The Economist, Editorial
OUTSIDE Facebook’s vast new headquarters in Silicon Valley is a huge sign with an image of a hand on it giving a thumbs-up sign. A tiny digital version of the same hand sits on millions of websites and invites Facebook’s 900m or so users to click on it to share content they have found with their pals. Now Facebook is hoping to get another big thumbs-up when it stages its eagerly awaited initial public offering (IPO) of 12% of its equity on America’s NASDAQ stockmarket on May 18th. Assuming all goes according to plan, the flotation will be the largest yet undertaken by an internet company.
On a roadshow across America to promote the listing this week, Mark Zuckerberg, Facebook’s 27-year-old boss, and other executives were treated like rock stars. Long queues snaked out of hotels where they were holding meetings, as investors lined up to hang on their every word. Hordes of photographers rushed to take pictures of Mr Zuckerberg, in his trademark hoodie, as he and his colleagues were whisked off to waiting limousines.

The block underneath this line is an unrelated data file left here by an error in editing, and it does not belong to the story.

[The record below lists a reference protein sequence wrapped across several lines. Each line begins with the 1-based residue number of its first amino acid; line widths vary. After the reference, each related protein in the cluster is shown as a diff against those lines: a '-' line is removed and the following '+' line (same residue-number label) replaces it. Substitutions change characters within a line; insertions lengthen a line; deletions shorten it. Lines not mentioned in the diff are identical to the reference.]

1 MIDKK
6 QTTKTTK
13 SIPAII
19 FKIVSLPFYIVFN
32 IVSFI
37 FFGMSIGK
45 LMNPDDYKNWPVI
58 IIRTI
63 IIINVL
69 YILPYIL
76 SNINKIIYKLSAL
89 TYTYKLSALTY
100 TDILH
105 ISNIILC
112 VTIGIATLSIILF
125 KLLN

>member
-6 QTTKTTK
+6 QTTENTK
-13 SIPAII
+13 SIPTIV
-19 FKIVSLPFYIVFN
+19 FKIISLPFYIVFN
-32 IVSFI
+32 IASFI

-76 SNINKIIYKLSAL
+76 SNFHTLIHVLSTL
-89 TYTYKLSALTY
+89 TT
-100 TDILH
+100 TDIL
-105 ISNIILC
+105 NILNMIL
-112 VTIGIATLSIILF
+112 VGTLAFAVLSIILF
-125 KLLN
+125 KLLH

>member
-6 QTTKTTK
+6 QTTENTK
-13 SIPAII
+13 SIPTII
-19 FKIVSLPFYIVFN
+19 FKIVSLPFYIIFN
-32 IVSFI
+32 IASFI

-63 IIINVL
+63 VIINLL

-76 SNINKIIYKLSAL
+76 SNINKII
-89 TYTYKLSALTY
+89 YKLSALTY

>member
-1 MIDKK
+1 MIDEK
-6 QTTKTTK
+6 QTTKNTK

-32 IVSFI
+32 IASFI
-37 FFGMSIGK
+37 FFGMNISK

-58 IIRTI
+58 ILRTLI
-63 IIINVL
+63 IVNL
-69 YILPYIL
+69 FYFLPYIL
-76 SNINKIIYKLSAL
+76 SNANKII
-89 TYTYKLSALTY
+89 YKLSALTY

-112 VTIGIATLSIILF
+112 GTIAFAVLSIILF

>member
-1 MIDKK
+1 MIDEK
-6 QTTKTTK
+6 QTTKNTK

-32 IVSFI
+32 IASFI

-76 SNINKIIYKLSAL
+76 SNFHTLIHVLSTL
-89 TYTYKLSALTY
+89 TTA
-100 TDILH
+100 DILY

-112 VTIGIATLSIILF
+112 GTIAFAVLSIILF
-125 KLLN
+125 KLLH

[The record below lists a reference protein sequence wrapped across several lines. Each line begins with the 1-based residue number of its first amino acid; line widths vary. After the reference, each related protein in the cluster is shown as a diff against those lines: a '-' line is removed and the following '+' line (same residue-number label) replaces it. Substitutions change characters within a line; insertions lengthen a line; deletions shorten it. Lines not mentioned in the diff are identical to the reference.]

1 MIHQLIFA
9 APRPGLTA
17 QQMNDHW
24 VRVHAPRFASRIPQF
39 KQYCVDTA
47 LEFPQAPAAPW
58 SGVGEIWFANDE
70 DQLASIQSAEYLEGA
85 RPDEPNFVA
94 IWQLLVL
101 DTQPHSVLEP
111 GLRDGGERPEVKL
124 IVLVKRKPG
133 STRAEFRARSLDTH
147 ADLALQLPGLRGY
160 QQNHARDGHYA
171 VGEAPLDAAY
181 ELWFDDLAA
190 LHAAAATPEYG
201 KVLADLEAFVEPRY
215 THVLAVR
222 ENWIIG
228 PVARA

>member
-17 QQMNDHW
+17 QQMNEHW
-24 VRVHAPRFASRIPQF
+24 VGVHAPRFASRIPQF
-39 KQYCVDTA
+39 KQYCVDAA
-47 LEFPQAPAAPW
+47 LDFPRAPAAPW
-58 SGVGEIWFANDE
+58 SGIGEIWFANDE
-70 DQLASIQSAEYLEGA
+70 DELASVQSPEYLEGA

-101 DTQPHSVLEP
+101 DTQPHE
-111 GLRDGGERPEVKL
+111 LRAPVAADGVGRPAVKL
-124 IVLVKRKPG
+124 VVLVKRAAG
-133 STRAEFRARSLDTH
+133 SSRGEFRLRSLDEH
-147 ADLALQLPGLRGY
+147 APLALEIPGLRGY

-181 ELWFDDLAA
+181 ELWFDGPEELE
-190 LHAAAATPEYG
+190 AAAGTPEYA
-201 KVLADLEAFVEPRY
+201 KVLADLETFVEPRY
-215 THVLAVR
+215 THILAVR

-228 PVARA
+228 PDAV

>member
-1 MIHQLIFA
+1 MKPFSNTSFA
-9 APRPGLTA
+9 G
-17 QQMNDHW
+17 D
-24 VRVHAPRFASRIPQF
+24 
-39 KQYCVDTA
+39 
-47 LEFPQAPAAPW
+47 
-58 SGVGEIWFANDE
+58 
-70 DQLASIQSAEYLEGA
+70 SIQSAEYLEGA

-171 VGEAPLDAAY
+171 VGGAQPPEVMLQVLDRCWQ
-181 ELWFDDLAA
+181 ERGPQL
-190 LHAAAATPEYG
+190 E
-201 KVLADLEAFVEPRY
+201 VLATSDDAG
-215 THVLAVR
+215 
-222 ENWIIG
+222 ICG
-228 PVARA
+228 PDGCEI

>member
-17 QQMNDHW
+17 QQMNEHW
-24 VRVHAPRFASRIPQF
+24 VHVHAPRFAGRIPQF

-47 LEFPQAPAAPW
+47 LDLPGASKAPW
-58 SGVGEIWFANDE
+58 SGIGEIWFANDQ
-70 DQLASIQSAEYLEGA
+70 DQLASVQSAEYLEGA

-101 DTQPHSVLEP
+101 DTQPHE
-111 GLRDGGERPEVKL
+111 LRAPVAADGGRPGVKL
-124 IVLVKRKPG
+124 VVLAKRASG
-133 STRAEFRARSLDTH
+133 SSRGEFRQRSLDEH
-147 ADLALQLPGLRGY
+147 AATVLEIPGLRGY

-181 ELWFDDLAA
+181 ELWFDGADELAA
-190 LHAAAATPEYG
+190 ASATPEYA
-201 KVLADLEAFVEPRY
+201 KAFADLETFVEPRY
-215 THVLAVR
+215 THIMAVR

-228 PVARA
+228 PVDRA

This frenzy is further proof, if any were needed, that Facebook has become a global internet idol. Facebulls reckon the flotation, which could raise almost $12 billion (with about half going to shareholders selling up), will help transform the social network into a web powerhouse in the same way that Google used the riches from its 2004 IPO to spread its tentacles across the web. And they confidently predict that Facebook’s shares will start trading well above the range of $28-35 that the firm has set for them—a range that would value Facebook at $77 billion-96 billion. ( According to press reports, Facebook has increased the price range to $34 to $38 a share. At the upper end of that range the company would be worth $104 billion.) [MORE]